This time, the elders ruled that the woman should be taken to drink some concoction to ascertain her guilt. Local sources said that the magic potion contained toxic substances. Incidentally, those who wanted to administer the substance asked the accusers to pay 50,000 Naira (150 dollars) but the accusers could not afford the fee. Auntie B, therefore, did not take the concoction, and she is temporarily out of danger.
An Edo resident, Auntie B continues to live in fear because she could, at any time, be attacked or killed by her accusers. Killing an alleged witch is considered a form of community service, a way to revenge and neutralize the source of harm and danger to the community.  
Auntie B’s village, Irrua, is near the Ozalla community, where, at least 20 accused persons died after drinking concoctions under a similar circumstance in 2004. 
Those who perpetrated the crime have not been brought to justice because powerful persons including an ex-military officer were said to be behind the accusation and death of the alleged witches.
In Ghana and Burkina Faso, there are makeshift shelters where alleged witches take refuge. Hundred of alleged witches, mainly women, who fled their homes and communities after being accused of perpetrating occult harm, reside in these places. In Ghana, these shelters, popularly known as witch camps, predate colonialism.
In fact, in recent years the government of Ghana has, instead of tackling witchcraft allegations that force people to flee their homes and communities, threatened to close down these witch sanctuaries. Suspected witches are treated as underserving state protection in Zambia, Zimbabwe, Malawi, South Africa, Kenya, Uganda, and Tanzania.
Meanwhile, it is not only in Africa that states have failed in their responsibility to protect citizens who are accused of witchcraft. In the Indian subcontinent and Oceania, alleged witches suffer a similar fate. Suspected witches are targets of mob violence and extrajudicial killings.
In India, it has been reported that four persons, who were suspected of practicing witchcraft or black magic, have been murdered in the village of Jharkhand in the district of Gumla.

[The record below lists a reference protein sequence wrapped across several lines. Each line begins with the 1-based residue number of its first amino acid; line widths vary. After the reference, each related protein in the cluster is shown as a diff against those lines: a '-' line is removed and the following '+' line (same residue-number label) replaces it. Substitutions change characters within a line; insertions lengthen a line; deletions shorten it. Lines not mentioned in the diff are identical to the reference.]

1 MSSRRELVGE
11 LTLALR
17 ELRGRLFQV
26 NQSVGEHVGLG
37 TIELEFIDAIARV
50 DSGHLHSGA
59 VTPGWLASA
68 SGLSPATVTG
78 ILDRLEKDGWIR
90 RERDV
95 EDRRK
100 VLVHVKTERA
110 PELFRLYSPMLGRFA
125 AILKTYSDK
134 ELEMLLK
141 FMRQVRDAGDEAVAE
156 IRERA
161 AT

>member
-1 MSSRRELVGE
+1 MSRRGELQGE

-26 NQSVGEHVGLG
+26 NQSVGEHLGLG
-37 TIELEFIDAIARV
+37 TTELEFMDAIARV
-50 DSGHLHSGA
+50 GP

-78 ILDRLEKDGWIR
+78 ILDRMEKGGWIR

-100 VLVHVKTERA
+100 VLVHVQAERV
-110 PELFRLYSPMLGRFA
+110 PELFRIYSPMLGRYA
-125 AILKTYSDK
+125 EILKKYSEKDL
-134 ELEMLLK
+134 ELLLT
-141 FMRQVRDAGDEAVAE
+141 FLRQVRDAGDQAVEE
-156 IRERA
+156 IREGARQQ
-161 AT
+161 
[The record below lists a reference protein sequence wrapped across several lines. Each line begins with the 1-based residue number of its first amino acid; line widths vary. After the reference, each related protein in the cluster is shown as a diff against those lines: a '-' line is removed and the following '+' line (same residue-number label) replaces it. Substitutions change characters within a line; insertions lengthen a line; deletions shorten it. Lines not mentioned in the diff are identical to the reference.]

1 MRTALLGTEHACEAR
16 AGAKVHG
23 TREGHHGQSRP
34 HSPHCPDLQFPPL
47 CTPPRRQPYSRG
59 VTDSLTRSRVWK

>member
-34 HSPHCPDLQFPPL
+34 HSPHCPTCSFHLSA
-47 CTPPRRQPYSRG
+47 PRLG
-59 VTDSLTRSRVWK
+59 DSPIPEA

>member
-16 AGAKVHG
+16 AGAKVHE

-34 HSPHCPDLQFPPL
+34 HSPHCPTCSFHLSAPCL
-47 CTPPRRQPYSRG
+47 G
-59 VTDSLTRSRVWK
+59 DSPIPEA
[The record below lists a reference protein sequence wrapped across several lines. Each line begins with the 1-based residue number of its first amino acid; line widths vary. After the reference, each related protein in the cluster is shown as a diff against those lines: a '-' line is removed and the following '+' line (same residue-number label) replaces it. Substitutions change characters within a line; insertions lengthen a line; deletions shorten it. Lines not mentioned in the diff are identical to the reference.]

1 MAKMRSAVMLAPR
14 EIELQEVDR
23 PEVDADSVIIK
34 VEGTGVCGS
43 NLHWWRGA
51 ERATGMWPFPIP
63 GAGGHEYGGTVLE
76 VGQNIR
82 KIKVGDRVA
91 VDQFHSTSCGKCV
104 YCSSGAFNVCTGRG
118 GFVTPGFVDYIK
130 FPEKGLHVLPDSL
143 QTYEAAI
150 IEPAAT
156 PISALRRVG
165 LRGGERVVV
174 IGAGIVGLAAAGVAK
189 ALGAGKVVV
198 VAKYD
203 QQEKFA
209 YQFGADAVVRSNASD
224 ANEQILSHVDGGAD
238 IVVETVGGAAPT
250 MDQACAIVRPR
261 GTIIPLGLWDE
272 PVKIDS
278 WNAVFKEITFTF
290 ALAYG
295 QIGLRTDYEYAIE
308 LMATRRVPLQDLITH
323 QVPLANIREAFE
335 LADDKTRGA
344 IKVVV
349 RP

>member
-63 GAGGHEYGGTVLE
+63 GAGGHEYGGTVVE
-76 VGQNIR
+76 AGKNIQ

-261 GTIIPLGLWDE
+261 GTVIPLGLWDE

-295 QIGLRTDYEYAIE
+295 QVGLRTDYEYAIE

Their killers stormed their homes in the early hours of the morning, dragged the alleged witches to the village square and lynched them. Suspected witches are subjected to similar horrific abuses in Nepal and Papua New Guinea.
In many cases, these atrocious crimes happen near police stations or offices of provincial or municipal authorities. In fact suspicions of witchcraft frequently begin among police officers and other state security agents. So, no arrests are made and in situations where some persons are arrested, they are seldom successfully prosecuted.
Witnesses fear to come forward to testify against witch killers. People are usually afraid of witch hunters. This is because witch hunters are often persons in stronger socio-cultural and political positions with the means to victimize persons who testify against them. In many countries, witchcraft allegation trumps the state’s responsibility to protect its citizens.
Witch-hunts may have ‘ended’ in Europe centuries ago, but vicious crimes linked to witchcraft beliefs have continued in many parts of the world. Witchcraft’s allegation presents a global challenge. It constitutes a religious, health care, environmental, human (women, children) rights and development issue.